Christopher Hanewinckel-US PRESSWIRE
We recently talked with ASICS' athlete Ryan Hall, elite runner and the fastest American marathoner. We asked him to share advice and tips for running New York, how to recover after a great race, and what helps get him through his "dark moments."
Ryan Hall is a two-time Olympian (2008 and 2012), has the U.S. record in both the half marathon (59:43) and marathon (2:04:58) and owns five top-five finishes at the world's major marathons, including 3rd in Boston (2009), 4th in NY (2009) and 5th in Chicago (2011).
On how to best deal with this year's stress of getting to New York City, and the possibility of altered routes or training after Sandy ...
Think about everything that is happening to an advantage. For myself, when something random has come up -- hot conditions, or cold conditions, transportation delays -- anything like that I use to my advantage, saying, "I'm not going to allow myself to get psyched out" ... Trying to interput everything as positive. And there's going to be a ton of talk about it ... it's like the weather, they tend to blow it way out of proportion. Stay out of all the hype.
Ryan Hall pulled out of the marathon in the 2012 Summer Olympics around mile 11 with hamstring tightness. The injury issues continued during training for New York, forcing him to withdraw from this year's Marathon ...
I decided [to skip the 2012 NYC Marathon] a long time ago now, a couple weeks after the [2012 Summer Olympics] actually. Came back, took a break after the Games, and then started training, and in the first 10 days I tore my quad, and it was a pretty bad tear. I got an MRI on it and it showed that I had a tear in my quad. And after consulting with various doctors they were all saying the same thing -- "It's going to be a number of weeks until you're able to run again." So I knew missing those two weeks, and with the short turnaround to New York, there was just no way I was going to be able to make it happen. So I decided to shut it down and start training toward the Spring.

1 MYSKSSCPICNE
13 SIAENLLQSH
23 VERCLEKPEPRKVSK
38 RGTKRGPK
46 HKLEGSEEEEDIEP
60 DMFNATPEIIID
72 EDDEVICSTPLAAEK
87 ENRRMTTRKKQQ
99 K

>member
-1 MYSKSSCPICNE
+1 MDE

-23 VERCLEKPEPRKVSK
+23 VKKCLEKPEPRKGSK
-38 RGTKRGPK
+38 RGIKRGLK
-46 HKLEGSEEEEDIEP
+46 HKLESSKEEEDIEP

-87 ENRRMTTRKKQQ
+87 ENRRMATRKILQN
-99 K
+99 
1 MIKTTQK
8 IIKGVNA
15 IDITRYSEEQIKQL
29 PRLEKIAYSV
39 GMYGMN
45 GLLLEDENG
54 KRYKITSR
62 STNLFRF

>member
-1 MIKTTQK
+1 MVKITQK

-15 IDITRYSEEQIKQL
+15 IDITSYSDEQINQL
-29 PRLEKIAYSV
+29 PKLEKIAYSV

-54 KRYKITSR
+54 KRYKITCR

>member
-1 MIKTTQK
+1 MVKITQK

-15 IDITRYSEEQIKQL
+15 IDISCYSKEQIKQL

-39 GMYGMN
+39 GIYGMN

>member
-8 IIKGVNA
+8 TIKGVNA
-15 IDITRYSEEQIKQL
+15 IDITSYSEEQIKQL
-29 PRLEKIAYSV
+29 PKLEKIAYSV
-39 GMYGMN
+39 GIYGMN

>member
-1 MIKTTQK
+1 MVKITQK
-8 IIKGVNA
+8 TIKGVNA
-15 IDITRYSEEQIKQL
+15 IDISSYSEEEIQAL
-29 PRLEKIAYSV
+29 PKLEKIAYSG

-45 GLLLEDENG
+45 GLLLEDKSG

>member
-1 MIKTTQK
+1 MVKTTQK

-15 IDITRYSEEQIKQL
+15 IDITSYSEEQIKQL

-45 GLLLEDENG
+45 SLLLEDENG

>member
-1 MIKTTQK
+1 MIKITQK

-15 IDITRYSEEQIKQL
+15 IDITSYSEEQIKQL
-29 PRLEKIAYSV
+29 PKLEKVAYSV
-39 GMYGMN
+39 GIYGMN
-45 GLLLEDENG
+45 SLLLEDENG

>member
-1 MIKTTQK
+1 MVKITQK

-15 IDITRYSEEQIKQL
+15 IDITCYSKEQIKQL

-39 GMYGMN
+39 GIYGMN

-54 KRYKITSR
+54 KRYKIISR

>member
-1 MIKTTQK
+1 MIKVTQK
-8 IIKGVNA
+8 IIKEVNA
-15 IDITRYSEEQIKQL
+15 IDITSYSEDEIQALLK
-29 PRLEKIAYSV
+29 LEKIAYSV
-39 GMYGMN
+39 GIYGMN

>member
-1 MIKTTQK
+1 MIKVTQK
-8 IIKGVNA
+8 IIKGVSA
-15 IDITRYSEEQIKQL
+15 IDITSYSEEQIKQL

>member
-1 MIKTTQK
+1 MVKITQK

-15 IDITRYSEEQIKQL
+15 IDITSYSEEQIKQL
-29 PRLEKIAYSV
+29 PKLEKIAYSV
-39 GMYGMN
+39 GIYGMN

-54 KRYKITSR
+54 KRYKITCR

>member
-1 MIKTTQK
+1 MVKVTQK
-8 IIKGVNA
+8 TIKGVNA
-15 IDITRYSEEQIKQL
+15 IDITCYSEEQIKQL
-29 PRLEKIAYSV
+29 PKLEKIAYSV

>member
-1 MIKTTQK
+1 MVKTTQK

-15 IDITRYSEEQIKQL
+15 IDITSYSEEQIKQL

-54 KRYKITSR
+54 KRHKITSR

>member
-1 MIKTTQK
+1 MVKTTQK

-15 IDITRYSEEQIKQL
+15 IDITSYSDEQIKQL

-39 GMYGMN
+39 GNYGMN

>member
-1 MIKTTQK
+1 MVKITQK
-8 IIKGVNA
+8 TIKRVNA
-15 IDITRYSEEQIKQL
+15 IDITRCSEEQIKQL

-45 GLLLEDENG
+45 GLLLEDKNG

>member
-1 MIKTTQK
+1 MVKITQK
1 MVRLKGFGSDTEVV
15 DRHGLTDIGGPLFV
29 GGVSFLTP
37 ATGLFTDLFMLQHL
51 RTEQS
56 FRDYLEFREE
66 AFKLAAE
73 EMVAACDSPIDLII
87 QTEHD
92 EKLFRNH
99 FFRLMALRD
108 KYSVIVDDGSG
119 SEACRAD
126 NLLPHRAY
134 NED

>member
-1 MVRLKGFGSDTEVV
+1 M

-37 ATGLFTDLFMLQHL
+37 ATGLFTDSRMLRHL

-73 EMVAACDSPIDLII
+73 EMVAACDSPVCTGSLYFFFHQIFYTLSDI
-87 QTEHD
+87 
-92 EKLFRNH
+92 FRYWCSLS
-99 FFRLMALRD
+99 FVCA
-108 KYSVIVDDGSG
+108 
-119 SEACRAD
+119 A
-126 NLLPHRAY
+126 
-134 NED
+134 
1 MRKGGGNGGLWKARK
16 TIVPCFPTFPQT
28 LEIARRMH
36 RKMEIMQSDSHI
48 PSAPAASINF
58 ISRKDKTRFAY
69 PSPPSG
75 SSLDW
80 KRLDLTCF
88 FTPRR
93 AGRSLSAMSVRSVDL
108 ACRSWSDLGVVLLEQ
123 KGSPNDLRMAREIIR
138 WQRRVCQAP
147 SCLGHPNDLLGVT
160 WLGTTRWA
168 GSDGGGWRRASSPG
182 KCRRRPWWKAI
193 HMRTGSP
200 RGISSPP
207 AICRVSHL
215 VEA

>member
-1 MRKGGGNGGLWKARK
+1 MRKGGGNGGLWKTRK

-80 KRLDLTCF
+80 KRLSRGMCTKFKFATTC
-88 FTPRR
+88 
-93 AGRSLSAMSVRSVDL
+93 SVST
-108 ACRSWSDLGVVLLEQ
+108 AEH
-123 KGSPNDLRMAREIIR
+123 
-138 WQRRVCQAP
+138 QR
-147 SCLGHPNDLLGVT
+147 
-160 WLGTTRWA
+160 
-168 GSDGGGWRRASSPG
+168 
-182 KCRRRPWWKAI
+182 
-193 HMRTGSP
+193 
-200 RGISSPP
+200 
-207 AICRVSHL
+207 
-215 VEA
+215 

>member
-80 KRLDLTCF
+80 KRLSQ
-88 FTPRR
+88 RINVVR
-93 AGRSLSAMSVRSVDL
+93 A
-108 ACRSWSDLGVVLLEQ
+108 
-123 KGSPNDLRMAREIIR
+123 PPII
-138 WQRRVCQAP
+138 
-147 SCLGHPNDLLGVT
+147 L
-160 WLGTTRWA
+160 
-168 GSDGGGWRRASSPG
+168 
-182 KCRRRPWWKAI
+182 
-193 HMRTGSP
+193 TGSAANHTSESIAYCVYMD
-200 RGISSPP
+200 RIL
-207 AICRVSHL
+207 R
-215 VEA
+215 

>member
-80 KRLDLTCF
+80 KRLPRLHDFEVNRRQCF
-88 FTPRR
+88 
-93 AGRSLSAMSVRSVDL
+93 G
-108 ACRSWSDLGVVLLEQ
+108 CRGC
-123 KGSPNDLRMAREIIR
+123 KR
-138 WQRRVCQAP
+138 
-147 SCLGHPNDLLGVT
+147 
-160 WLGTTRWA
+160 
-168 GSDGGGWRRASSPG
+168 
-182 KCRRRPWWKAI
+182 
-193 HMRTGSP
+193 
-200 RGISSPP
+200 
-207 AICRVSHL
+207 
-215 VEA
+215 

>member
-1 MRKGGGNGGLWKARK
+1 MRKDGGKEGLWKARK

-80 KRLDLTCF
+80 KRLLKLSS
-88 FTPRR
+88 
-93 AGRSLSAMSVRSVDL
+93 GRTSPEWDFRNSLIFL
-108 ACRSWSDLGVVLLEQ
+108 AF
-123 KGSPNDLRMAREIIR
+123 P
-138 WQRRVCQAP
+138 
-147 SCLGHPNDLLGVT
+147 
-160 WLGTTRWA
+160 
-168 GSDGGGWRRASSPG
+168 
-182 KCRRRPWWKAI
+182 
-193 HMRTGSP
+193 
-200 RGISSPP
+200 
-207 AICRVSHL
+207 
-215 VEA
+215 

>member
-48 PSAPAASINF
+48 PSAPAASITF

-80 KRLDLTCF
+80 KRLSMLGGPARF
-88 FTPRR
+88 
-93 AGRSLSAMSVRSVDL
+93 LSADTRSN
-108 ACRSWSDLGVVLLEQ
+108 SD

On his recovery, and how training is going as he prepares for 2013 ...
Recovery is going really well. I worked really hard to get totally healthy, everything from acupuncture to ultrasound to massage to ART [active release technique], everything you can imagine to work on getting that thing totally healthy. And it's doing really good now -- I'm running, actually quite a bit now that I've gotten back into the swing of training. Now it's just tough, because you take so much time off to recover, and work so hard to get healthy, and then you have to start working on the fitness end of things, which can be almost more frustrating. You're just remembering how certain paces typically feel and right now those same paces are showing quite difficult. But it's a good problem to have.
After seeing his tweet about doing box jumps for the first time "in years," I asked Hall to share some of the specific strategies of his training ...
It's all part of the training. I need to, I call it "turning my legs on." Working on the nervous system side of things, where I'm getting my legs firing. And I need to do some of that training that I typically hate to do.
I would rather go out and do 15 miles ... So I need to do some of those things I'm not good at, specifically to turn my legs on and get those power, fast-twitch muscles firing. Another thing I'm doing is some biking -- a couple afternoons a week, where I'm just turning it over super quick on a bike. Because it's hard to do when you're running, but on a bike you can turn it over like 120 RPM. I've been doing marathon training for quite a bit, so I'm learning how to turn my legs on.
Cycling? Could a triathlon be in Hall's future?